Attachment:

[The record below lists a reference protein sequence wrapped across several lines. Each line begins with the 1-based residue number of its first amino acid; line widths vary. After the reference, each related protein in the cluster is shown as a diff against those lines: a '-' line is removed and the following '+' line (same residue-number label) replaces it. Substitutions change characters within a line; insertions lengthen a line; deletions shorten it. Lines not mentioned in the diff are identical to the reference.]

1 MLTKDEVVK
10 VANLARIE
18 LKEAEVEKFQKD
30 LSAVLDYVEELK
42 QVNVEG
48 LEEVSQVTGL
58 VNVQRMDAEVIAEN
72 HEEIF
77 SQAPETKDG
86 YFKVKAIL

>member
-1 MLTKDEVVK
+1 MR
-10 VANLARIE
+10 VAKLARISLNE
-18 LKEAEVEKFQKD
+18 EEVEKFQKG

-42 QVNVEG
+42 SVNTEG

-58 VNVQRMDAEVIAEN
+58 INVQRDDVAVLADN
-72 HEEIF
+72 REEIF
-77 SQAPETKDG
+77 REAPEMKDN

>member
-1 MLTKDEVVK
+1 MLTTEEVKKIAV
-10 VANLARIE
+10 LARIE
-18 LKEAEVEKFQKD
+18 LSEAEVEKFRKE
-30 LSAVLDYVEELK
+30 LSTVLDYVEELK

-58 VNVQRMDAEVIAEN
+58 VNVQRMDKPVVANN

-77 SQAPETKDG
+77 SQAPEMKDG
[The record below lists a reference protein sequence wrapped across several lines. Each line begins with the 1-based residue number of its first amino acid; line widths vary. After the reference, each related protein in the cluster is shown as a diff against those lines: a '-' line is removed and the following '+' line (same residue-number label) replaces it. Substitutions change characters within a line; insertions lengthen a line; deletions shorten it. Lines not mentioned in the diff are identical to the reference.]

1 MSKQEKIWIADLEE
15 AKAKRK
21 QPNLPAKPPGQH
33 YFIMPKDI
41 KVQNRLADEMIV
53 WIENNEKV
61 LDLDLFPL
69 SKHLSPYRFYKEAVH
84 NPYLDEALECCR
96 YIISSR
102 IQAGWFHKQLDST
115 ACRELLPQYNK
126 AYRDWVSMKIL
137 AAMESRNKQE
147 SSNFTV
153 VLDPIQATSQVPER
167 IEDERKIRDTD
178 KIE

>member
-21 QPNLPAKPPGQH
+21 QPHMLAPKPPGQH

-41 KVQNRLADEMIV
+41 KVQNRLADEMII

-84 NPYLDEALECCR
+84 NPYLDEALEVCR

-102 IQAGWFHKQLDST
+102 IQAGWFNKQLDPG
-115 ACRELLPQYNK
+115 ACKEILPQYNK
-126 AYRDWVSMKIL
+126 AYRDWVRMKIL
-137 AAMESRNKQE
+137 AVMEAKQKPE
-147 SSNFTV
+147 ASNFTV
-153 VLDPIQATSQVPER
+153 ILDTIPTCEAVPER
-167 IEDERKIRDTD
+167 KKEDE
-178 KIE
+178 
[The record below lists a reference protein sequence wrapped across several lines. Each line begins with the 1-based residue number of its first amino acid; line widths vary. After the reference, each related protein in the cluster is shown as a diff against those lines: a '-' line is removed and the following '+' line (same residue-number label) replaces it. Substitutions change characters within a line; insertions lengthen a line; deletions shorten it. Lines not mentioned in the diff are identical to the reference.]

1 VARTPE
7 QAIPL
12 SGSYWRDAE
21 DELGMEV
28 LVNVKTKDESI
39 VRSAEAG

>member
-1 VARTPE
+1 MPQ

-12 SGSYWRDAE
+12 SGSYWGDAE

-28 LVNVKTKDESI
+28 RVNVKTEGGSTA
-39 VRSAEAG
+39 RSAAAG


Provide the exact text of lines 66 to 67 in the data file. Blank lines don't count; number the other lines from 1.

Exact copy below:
-102 IQAGWFHKQLDST
+102 IQAGWFNKQLDPG